The Changing Role of IT: 5 Things Every CIO Must Know (and Respond To)

Changing Role of IT

In the world of IT, ten years feels like a few lifetimes.

Just think …

A decade ago, you needed a huge capital investment and a team of professionals to buy, install and manage software. Today, low-cost SaaS and high-bandwidth Internet allow you to receive most business technologies through the cloud.

Ten years ago, employees used corporate-issued devices for work. However, with consumer technology evolving faster than business technology, employees now want to use their favourite consumer devices at work. In fact, 50% of workers reported that their employer’s technology tools are critical in their decisions whether or not to work for a company.

Plus, remember all those kids who were entering high school or university ten years ago? They’re now becoming managers in Fortune 500 companies and will soon run the joints! And these millennials don’t remember what it was like before technology allowed them to access anything at any time from any device.

As these forces drive the IT revolution, here are five things you must do as a senior IT leader to stay relevant.

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Addressing Bring Your Own Technology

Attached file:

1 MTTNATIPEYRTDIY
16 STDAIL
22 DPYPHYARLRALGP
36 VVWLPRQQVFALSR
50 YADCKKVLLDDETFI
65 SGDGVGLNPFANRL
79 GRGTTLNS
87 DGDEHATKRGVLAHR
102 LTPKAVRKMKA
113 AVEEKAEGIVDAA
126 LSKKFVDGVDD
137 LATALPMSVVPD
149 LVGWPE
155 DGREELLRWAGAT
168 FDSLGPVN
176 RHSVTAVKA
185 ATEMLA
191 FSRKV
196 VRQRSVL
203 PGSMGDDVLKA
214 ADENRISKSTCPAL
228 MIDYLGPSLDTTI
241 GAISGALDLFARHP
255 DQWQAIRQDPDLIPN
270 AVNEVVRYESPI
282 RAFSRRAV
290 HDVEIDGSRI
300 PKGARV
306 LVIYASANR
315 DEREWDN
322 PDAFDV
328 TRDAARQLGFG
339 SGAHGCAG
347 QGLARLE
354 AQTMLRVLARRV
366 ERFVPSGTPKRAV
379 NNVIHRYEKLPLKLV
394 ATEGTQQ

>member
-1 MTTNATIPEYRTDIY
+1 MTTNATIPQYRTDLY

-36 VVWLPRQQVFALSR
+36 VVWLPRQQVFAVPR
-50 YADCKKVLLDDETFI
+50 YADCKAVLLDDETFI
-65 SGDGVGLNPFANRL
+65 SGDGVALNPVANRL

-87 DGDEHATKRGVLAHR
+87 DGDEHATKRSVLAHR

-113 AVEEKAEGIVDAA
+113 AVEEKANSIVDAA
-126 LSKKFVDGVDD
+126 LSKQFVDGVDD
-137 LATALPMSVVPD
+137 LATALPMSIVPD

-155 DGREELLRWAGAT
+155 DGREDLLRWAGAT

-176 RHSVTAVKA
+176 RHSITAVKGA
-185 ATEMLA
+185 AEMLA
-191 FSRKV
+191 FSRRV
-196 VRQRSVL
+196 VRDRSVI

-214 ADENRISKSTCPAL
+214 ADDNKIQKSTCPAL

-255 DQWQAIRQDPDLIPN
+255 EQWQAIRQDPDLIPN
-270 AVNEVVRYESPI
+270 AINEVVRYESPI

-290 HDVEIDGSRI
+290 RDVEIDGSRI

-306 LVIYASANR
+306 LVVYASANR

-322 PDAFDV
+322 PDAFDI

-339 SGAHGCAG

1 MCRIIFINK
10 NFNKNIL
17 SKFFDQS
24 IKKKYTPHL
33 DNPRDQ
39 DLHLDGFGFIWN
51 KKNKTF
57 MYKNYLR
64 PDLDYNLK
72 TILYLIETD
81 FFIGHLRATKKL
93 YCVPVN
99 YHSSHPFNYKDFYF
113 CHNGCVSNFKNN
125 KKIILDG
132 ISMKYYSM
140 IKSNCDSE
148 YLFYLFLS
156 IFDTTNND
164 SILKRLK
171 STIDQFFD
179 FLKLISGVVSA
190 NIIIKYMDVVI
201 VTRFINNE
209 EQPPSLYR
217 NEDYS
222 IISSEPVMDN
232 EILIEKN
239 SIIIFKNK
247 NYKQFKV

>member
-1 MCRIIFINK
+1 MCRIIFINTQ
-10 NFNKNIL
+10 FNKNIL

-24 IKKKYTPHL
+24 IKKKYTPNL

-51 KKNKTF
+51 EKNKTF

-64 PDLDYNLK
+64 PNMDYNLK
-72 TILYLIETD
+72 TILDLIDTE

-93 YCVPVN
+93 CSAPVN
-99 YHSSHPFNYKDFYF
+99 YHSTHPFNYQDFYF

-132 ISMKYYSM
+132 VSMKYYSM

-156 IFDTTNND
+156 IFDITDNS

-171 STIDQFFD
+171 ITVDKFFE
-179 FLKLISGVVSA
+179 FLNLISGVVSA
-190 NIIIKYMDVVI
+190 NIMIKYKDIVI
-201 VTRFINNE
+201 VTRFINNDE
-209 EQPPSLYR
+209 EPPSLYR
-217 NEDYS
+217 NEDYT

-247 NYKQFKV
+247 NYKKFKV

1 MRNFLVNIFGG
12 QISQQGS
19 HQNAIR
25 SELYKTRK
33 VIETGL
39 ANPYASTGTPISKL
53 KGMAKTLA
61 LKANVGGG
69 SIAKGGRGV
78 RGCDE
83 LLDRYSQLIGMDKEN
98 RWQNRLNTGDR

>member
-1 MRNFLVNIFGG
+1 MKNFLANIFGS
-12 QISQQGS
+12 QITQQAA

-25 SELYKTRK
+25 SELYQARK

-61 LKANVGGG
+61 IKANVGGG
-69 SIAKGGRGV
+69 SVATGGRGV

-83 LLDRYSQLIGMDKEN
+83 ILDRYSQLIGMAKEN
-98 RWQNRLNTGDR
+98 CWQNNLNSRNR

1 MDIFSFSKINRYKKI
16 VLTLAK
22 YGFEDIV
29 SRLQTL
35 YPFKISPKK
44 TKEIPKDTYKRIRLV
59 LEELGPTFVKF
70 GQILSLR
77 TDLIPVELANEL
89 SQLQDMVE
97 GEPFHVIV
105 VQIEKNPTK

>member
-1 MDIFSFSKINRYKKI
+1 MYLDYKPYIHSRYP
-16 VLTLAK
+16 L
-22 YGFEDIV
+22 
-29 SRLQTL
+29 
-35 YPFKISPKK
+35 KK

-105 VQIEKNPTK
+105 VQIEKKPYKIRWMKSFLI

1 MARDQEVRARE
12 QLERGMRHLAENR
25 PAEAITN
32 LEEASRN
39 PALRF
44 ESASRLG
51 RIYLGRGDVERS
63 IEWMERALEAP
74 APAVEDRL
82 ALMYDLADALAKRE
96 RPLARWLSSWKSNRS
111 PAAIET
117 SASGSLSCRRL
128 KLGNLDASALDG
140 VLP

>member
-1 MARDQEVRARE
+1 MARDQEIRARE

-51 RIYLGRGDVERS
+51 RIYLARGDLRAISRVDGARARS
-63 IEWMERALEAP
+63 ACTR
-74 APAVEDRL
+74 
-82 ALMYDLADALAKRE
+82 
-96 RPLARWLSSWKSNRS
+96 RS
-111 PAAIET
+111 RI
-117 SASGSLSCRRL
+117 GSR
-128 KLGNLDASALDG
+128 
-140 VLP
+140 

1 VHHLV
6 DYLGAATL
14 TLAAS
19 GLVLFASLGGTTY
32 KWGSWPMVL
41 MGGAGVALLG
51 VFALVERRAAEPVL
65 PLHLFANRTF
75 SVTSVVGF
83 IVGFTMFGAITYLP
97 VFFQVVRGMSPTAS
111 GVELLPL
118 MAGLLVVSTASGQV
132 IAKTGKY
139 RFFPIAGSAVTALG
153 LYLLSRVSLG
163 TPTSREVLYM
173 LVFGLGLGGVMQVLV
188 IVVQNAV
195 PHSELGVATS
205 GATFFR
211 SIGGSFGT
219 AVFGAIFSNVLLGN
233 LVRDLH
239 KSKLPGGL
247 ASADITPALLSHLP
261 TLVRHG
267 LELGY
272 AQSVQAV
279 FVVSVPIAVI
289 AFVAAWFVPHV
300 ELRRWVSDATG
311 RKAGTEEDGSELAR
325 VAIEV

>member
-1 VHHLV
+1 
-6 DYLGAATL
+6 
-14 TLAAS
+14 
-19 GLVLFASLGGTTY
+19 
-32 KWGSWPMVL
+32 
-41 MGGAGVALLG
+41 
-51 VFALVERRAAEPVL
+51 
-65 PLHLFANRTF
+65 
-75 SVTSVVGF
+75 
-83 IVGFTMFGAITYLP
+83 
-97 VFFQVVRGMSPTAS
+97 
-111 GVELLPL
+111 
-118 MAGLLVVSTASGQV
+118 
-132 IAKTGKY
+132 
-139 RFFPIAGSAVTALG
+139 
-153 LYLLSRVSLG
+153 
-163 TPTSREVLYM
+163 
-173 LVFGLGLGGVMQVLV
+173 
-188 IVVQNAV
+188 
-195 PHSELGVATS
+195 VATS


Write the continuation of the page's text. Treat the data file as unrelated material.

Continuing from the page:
addressingbyod

How to implement a Bring Your Own Technology strategy is still one of the most rampant conversations we have everyday with businesses. There is no single technology that is going to make the implementation successful. The goal of this guide is to outline the variables that need to be addressed so that you can find an approach that will best fit your organization.

There are a few reasons organizations choose to have users bring their own technology.  The first step in figuring out what to do about BYO is to figure out why you are doing it. What’s interesting is that as time goes I’m finding that people aren’t really sure if they are trying to enable BYO or prevent it. Either way this guide will have you covered. [Read more…]

Supporting BYOD: Is It Time for Your Help Desk to Draw the Line?

Supporting BYOD: Is It Time for Your Help Desk to Draw the Line?

One of the promises of BYOD is that it reduces help desk tickets, which allows IT to spend less time fixing problems and more time driving business value.

However, as more employees bring their own devices to work, IT departments are seeing an increase in tickets. These tickets – which cover everything from device compatibility to security – increase the burden on already overworked support teams.

Does this mean it’s time for your help desk to draw the line when it comes to supporting BYOD?

[Read more…]